6 Ways Independent Retailers Survived The Recession

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With the rollout of chain stores in the 90’s, the internet revolution of the 00’s and clench of the recession in recent years, local businesses have always been forced into survival mode, with changes attacking them regularly and often. Whilst some individual businesses have wound down, there has not been a single dominant force that has wiped out local businesses all together. As the market picks up for 2015, here’s what we’ve learned about independent retailers that survived the recession and why we think the future will be bright.

1) Big business still cannot replicated the personal touch

For every supermarket clubcard or new fangled reward scheme, there are thousands of customers that “value” nothing more than good old fashioned “feeling valued”. This doesn’t always come in the form of scannable membership barcodes or automated vouchers. Customers still appreciate being called by their name simply because a staff member remembered it, rather than looking it up on a mass database.  When you have just a few staff and the same customers coming in regularly, this is effortlessly possible and makes a huge difference.

2) Independent retailers sense trends without “big data”

Large retailers spend millions on finding out everything about their customers, from buying habits to food preferences, location and household sizes.  This never ending collection of information is referred to as “big data” and used to help chain stores make marketing and commercial decisions.  Smaller shop owners can pick up stock from wholesalers on a hunch, so if they know that Coke Zero is selling well in-store and Pepsi have just released a sugar free alternative, they may pick it up and take a punt.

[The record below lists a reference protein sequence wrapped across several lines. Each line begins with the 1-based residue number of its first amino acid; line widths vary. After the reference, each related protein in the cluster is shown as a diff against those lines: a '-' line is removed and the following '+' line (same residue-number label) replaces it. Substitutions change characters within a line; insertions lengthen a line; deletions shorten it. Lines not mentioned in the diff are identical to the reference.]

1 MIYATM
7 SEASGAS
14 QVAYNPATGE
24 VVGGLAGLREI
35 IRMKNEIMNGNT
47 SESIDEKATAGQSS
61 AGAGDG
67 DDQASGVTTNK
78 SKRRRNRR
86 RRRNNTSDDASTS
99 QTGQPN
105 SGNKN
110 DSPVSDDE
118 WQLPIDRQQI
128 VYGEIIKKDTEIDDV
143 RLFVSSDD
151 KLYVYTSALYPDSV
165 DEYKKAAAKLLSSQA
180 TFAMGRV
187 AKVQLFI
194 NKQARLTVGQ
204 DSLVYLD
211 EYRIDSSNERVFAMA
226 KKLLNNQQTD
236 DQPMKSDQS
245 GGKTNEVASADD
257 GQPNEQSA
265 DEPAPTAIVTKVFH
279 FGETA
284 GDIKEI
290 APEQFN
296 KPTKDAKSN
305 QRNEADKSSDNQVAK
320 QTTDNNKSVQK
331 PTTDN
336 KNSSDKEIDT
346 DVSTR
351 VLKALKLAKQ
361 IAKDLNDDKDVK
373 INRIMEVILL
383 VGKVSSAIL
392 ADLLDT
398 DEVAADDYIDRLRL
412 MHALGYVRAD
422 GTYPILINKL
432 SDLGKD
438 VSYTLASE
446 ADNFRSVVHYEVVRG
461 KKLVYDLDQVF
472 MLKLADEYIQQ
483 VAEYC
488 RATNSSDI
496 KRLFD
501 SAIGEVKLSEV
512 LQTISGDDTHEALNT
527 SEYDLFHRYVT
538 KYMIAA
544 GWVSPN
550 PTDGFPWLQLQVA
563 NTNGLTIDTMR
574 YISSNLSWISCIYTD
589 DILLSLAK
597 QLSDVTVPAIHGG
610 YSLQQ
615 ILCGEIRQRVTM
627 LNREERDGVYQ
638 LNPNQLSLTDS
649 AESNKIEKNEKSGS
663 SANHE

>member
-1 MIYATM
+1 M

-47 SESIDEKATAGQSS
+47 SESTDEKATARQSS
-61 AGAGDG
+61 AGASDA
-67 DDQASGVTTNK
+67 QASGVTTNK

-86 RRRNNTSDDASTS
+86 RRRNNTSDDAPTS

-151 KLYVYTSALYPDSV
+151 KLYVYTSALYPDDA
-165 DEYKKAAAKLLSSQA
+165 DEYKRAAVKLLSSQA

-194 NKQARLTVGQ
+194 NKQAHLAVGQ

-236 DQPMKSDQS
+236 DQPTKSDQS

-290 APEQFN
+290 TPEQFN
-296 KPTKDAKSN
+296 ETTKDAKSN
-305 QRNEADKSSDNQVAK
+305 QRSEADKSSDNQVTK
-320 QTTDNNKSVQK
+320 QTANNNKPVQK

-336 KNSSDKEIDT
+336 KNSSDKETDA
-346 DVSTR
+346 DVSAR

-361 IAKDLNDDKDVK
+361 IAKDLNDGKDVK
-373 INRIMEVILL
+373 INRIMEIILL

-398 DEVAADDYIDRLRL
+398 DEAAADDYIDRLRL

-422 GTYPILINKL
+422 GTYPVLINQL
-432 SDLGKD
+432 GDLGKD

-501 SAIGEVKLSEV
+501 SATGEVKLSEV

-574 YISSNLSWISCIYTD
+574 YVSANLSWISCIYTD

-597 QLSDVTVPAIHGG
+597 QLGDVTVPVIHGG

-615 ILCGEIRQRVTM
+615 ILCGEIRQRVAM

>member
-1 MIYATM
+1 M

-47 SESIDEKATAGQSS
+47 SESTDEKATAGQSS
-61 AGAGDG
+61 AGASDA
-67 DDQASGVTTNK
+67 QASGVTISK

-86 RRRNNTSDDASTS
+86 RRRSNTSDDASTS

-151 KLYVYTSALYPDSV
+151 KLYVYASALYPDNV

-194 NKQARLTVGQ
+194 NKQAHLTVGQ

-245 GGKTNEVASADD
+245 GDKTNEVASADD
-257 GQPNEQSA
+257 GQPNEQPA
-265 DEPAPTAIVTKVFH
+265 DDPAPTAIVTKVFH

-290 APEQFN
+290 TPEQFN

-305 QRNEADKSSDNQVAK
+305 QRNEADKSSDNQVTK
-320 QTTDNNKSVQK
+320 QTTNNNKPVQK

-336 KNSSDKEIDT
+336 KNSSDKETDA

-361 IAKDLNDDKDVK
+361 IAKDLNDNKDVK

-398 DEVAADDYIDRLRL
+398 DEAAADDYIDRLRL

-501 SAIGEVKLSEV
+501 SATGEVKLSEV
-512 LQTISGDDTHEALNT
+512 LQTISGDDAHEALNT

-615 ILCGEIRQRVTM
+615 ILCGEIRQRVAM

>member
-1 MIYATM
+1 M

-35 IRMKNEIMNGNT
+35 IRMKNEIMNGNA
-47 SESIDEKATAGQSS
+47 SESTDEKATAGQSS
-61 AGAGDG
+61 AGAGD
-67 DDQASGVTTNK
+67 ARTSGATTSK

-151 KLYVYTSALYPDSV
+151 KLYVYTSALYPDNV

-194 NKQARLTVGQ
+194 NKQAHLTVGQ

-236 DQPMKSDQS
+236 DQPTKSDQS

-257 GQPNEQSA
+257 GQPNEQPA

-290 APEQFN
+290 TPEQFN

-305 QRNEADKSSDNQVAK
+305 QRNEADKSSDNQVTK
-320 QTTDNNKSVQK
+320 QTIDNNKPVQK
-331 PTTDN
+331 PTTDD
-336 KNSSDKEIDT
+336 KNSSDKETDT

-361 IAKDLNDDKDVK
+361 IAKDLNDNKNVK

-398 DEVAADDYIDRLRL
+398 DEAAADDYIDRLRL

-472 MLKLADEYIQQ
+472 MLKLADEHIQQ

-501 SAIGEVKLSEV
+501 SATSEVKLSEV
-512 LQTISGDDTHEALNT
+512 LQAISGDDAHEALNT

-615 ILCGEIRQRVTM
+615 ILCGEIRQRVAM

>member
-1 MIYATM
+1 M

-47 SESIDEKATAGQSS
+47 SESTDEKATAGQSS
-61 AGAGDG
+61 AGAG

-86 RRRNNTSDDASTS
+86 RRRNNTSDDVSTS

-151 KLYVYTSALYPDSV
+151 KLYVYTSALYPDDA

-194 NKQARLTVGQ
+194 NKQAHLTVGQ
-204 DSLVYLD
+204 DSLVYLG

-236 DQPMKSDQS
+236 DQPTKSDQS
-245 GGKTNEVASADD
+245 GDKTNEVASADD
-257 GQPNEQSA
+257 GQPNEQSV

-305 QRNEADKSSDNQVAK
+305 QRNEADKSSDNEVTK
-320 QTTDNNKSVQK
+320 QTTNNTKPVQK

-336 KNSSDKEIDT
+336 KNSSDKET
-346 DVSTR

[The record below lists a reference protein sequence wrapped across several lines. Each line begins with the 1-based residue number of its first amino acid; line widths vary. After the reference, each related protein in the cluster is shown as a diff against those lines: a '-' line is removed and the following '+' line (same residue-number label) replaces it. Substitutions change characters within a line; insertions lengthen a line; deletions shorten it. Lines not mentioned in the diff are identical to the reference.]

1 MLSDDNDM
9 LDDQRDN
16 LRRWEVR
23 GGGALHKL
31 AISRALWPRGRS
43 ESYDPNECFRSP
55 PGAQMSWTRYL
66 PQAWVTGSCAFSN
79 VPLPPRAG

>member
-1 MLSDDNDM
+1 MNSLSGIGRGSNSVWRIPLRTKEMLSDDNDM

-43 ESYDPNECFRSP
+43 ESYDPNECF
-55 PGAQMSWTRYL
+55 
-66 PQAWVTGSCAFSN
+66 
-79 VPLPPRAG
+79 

A good shop owner knows how to take chances on new items based on intuition and can have products on shelves that they discovered just hours earlier. If the product isn’t a hit, it will typically just sell off slowly in time, but if customers love it they’ll be grateful you introduced them to it quickly without the long shelving process of a larger store.

3) Everyone benefits from bartering

Everyone loves a deal, not just getting one, but making one. Smaller shop owners have been known to offer on-the-fly combination deals, such as a £30 necklace and a £25 bracelet for a total of £50, to increase the transaction size and leave the customer with a sense of value. The lifetime value of that customer, who may come back for that experience again, is vital for repeat business.

4) Communities look local first

From a school fete to a charity fund raiser, local organisers rarely approach national businesses, instead choosing to head to the local butcher, baker or candle stick maker for a small prize donation or gift voucher. Event organisers then give shout outs, praise and even sometimes local press, which earns local businesses some great authentic coverage to keep them front of mind with customers.

5) Health and individuality are more socially important

Craft items, local GM free foods, dietary requirements such as halal and kosher meat, vegan and gluten free foods all thrived in local stores before being picked up by larger retailers. Although bigger stores have a wider selection, the stock choices at specialist stores can go deeper and can have more choice, bolstered further by staff with niche knowledge. Many customers of these stores also have an appreciation for the unique and non-standardised way the stores operate and that builds a certain cachet that is hard to replicate at scale with chain stores.

6) Local businesses have endless collaboration options

We’ve seen endless examples of coffee shops borrowing books from a second hand store, thus allowing customers to read and stick around longer to order more and newsagents allowing customers the option to lock their bikes outside on stands sponsored by another local business.  Independent retailers have become versatile in the way they attract customers from other non-competing stores, communities or even tried and tested tricks like having a table to host flyers for other local stores.  Every local business can benefit from collaborating and done well can often lead to great synergies where 1 + 1 equals 2.5.

Now we want to hear from you…

My team and I are now working on ways to gather more useful examples of tip and tricks as to how small businesses are leveraging what they learnt in the recession and preparing themselves for the recovery of the high street. As such, please either use the comments section below to share your story or discuss this one. Of course you can always contact me via sujan (at) carrierbagshop.co.uk.

Image source: The BIP Online

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